A Few Things About Hypnotism

Posted: November 2, 2013 in Living and Life, Reflections, Writing
Tags: , , , , , ,

I was sitting on the couch this afternoon, getting in some much-needed reading. One of the books I was reading was a mystery manga involving mysteries al a Sherlock Holmes. I was enjoying the story…until one thing popped out of me as being really inaccurate. The story involved the protagonist taking on a loan shark who employed hypnotism in some of his more unsavory schemes. Now I can do hypnotism to some degree. And I’m always happy when it’s used in fiction…as long as the portrayal is accurate. And I’m sorry to say that the manga’s author was pretty far off on the portrayal of hypnotism’s accuracy.

Now I know that it’s a manga, taking place in a day when not a lot was known about hypnotism, and that the stories are modeled off actual Sherlock Holmes tales, so it could be based on a story that involved hypnotism, if rather inaccurately. And since this is a manga, I can’t very well tell how much research the author did for her manga, especially this particular chapter. But it kind of gets at me when hypnotism is used inaccurately. So let me take this opportunity while I have your attention to tell you some things about actual hypnosis. With any luck it’ll keep some other author from doing a grossly inaccurate interpretation of hypnosis in his/her next work.

1. Hypnotists can’t do anything unless the hypnotized person is okay with it. You ever see that movie where the hypnotist turns a teenager into a werewolf through hypnotism, whether he likes it or not? Neither have I, but I know of it and I know that’s not how it works. Hypnotized subjects are still conscious while they are hypnotized, and they can’t be forced to do anything unless they want to do so. Which means a subject can’t be forced to murder, do some really inappropriate act, or something along those lines unless they’d willingly do those acts while fully conscious. The only exception is magical hypnosis, and I’ve never seen an actual case of that outside of novels and manga, so forget I mentioned it, okay?

Okay, that just took out 95% of all hypnosis myths right there. And you at home or on your phone or at work or on a plane still reading this when the flight attendant has just told you to turn off your device (shame on you! They don’t tell you to turn off your device just to annoy you, you know), might just be wondering what hypnosis actually does if nefarious villains aren’t using hypnosis for evil schemes? Well, I’ll tell you:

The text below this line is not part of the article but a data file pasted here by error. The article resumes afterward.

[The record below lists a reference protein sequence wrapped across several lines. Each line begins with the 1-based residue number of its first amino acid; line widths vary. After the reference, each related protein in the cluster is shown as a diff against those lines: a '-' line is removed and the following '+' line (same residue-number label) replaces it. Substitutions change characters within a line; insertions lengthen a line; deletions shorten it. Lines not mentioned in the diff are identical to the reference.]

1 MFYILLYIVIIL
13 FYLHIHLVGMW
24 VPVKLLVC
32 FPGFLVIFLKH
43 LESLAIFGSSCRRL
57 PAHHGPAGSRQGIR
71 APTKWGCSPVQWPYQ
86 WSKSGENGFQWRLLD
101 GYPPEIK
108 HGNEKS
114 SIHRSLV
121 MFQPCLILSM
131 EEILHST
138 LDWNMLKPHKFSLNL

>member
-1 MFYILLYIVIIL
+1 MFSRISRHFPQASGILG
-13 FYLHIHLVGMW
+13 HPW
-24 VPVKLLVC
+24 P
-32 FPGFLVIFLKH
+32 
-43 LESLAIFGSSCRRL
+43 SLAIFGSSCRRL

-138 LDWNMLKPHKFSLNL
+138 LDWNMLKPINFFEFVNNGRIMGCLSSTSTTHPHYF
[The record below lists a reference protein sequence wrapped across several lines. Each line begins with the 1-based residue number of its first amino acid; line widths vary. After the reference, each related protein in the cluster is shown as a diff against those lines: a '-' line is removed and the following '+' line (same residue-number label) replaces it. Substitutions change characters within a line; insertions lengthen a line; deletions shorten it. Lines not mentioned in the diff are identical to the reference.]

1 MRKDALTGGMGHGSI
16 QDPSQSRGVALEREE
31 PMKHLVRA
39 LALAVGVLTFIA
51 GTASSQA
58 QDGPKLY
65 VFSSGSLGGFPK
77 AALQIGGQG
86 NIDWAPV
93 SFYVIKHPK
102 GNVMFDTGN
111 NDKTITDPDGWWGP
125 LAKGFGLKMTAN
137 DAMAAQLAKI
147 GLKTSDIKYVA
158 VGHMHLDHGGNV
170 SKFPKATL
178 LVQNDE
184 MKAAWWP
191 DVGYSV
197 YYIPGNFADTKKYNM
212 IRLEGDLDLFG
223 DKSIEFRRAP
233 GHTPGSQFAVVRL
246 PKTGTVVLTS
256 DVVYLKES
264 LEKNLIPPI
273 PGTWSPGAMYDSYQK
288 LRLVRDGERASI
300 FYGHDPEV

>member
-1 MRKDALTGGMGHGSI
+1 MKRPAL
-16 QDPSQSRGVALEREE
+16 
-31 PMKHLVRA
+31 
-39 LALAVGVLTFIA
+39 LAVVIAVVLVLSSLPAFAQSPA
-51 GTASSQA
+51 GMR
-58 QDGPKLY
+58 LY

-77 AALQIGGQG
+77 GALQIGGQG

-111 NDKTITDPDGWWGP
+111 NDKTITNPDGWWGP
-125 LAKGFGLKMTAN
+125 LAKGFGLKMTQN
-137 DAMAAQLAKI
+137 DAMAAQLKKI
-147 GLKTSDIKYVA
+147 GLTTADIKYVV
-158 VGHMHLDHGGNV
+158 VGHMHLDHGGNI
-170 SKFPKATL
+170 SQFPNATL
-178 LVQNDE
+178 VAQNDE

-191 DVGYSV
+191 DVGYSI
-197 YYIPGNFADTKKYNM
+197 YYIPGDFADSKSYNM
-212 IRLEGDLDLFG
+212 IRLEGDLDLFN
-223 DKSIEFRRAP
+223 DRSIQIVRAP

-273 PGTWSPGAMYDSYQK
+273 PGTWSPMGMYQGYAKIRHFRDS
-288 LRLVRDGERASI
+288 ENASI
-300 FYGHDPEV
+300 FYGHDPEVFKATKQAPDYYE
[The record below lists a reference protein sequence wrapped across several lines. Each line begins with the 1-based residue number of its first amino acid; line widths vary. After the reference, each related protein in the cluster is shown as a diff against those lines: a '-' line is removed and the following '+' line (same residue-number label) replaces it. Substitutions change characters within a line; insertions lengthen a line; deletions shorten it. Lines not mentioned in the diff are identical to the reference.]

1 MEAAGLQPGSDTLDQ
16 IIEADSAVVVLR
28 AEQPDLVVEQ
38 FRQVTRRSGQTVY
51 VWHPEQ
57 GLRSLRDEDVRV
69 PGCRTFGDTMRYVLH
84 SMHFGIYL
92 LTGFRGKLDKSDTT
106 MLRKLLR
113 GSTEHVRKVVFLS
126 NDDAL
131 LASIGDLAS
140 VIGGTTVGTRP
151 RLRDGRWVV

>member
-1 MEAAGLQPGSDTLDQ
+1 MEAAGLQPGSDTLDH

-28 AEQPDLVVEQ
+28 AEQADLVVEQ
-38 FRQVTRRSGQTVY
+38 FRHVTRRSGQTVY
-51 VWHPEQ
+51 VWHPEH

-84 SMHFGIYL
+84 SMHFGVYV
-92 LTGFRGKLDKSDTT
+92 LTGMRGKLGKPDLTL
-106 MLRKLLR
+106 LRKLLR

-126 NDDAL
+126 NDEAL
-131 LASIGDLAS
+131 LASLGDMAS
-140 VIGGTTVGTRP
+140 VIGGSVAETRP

2. Hypnosis is a form of therapy. Hypnotists will talk to a subject, gradually using verbal cues and commands to relax the subject to the point where they are in a state of consciousness somewhere between waking consciousness and sleep. They will then make suggestions that are designed to help a subject to some goal, whether that goal is to lose weight, quit smoking, cure insomnia, distress after a very long day, and everything in between. Sure, it doesn’t work for every person, and even for those whom it works for it doesn’t always work 100% of the time. But in essence, it is a form of therapy.

3. It can’t, however, be used to recall lost memories. You may have seen on TV once or twice someone having lost a crucial memory and going to a hypnotist to retrieve that memory, and then receive that memory, sometimes with aliens. Let me tell you now, memory regression through hypnosis is rarely successful. Sometimes an accidental suggestion from a hypnotist can cause a subject to create memories that never existed. And even if that doesn’t happen, memories brought up through this method may be tainted through outside sources, such as whatever you saw on TV last night or that story you read in high school that you really loved or the disappearance you read about in the news. I’m not saying that memory retrieval through hypnosis is never successful or impossible, I’m just saying it’s rare and difficult to do without unforeseen consequences. Still, it has happened before, so it could happen in a story you write. I just want you to be aware of the facts as they stand.